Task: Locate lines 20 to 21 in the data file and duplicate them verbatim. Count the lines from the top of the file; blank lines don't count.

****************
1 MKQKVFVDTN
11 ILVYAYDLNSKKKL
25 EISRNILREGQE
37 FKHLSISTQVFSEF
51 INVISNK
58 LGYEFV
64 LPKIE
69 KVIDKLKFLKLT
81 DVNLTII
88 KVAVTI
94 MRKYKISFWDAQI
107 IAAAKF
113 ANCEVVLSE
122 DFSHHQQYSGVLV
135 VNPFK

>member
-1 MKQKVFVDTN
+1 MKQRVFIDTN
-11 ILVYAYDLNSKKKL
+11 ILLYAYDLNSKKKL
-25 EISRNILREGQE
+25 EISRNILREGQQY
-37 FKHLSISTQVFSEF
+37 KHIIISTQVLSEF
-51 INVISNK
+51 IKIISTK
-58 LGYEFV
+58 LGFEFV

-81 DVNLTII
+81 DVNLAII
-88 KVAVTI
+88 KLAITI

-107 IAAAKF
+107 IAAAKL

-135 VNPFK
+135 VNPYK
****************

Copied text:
+11 ILLYAYDLNSKKKL
-25 EISRNILREGQE